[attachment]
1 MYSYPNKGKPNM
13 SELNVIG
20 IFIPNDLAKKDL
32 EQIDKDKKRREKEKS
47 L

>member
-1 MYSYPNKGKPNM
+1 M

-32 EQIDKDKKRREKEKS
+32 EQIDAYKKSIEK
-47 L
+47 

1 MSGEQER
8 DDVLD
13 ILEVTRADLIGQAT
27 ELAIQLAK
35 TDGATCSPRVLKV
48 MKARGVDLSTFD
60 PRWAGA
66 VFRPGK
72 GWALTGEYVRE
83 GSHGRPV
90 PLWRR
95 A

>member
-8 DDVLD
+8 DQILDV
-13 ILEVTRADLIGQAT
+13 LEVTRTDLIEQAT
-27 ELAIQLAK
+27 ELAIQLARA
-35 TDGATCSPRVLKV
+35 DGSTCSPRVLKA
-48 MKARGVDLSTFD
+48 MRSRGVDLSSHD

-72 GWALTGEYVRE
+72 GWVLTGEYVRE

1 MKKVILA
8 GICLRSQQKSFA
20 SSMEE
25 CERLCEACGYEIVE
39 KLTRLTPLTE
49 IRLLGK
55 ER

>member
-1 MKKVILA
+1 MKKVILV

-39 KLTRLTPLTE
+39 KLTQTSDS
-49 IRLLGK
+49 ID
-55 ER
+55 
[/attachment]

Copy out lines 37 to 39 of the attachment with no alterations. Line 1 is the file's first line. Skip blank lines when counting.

+72 GWVLTGEYVRE

1 MKKVILA
8 GICLRSQQKSFA